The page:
COLUMBIA, S.C. (WIS) - On Tuesday, a federal judge ruled that absentee and mail-in ballots cannot be rejected due to signature mismatch, according to the League of Women Voters in South Carolina.
Before, voters who sent in a ballot that did not have a matching signature were not notified of the issue and were not given the chance to fix it before the ballot was tossed out.
“As a result of today’s ruling, voters in this critical election now do not have to worry that their vote may be disqualified by a claimed mismatch of signatures,” said Christe McCoy-Lawrence, co-president of the League of Women Voters of South Carolina. “This decision is a significant win for voter confidence in a year when the COVID-19 pandemic has upended our elections with rule changes, delays, and massive surges in mail voting. This ruling erases the uncertainty voters might feel about whether their absentee ballot signature may not exactly match a previous one on record.”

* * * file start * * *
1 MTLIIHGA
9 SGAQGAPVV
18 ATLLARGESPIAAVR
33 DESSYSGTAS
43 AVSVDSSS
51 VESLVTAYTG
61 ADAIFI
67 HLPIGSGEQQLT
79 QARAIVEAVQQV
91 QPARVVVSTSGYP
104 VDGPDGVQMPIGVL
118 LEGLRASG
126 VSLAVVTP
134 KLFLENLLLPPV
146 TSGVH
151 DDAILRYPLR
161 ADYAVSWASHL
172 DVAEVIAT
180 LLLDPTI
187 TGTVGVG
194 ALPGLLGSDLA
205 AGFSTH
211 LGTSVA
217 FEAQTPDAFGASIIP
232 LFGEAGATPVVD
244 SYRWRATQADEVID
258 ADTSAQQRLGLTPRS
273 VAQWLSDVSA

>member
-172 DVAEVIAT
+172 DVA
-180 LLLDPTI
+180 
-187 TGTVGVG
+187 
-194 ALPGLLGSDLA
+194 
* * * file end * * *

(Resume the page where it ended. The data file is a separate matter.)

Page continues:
The ruling also requires that all ballots that were previously rejected for signature-related issues be reviewed and re-processed by the state.
“We are pleased with today’s decision and the effective and sensible relief ordered by the court,” said John Powers, an attorney with the Lawyers' Committee for Civil Rights Under Law. “It is common sense that South Carolina counties should not be employing signature matching procedures for absentee ballots that are contrary to South Carolina law and violate the U.S. Constitution. Election officials are not experts at reviewing signatures.”
South Carolina absentee ballots must be received by 7 p.m. on November 3 to be counted.